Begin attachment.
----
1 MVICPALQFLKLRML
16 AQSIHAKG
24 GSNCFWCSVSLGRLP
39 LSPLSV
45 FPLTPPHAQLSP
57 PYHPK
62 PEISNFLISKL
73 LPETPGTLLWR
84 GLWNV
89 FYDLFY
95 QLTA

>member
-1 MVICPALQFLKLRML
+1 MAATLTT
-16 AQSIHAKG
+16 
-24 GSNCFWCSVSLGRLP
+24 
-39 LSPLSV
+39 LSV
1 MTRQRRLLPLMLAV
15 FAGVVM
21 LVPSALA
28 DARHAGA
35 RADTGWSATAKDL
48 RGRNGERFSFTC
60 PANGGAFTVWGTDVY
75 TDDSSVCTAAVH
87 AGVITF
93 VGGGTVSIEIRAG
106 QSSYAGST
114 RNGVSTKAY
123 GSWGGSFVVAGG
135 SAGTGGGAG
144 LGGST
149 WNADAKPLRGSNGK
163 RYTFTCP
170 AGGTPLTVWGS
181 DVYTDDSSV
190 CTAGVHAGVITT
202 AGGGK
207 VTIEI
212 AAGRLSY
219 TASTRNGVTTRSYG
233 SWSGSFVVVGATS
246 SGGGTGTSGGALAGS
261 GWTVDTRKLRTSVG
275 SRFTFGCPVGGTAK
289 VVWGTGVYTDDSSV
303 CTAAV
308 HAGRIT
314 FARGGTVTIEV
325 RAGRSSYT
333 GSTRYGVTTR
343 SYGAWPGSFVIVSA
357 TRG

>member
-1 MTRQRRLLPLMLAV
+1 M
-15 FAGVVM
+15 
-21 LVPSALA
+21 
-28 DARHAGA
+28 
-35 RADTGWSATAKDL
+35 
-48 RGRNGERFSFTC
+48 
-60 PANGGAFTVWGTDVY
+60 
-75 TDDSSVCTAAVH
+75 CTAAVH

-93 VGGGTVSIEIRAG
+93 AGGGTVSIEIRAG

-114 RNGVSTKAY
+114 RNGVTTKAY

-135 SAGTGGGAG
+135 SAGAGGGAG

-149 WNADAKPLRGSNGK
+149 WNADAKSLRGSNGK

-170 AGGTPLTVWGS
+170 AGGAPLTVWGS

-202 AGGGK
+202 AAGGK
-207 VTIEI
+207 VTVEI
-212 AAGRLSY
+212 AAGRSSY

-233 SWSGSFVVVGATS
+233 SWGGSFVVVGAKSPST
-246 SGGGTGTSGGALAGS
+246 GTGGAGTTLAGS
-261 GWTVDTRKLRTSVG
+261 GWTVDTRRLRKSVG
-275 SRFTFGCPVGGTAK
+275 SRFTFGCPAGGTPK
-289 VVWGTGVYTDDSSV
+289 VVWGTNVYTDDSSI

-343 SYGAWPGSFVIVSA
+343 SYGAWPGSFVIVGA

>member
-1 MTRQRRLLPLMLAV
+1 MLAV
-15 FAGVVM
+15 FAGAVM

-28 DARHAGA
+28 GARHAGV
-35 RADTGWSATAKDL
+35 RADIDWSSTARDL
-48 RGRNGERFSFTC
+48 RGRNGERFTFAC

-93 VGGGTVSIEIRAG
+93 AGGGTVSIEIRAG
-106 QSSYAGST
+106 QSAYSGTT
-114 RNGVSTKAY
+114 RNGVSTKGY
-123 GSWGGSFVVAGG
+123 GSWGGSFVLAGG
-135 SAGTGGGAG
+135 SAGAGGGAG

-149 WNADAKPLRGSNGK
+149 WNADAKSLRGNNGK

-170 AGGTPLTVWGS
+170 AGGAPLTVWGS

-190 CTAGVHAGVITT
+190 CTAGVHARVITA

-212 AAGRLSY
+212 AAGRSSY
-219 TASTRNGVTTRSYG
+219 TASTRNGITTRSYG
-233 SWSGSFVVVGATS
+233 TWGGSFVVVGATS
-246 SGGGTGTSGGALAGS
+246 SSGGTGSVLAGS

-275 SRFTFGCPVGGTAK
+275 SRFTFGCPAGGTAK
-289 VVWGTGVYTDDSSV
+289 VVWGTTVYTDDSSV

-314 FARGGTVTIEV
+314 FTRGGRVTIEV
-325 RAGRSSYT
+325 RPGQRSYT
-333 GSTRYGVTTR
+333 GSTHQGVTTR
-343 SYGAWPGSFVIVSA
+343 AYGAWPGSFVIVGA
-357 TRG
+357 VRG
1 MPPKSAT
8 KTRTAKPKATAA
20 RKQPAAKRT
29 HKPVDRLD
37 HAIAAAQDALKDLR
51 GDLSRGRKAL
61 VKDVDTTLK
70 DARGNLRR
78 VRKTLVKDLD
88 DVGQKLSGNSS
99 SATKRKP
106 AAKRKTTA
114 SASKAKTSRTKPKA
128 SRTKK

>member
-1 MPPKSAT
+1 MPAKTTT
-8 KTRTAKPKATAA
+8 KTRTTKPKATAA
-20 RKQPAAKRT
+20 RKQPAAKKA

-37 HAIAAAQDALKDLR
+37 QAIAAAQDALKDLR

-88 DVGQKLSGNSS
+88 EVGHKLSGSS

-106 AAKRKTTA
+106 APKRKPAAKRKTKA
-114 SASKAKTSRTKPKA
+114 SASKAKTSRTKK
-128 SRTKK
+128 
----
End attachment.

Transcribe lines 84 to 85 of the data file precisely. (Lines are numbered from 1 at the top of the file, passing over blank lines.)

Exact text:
-202 AGGGK
+202 AAGGK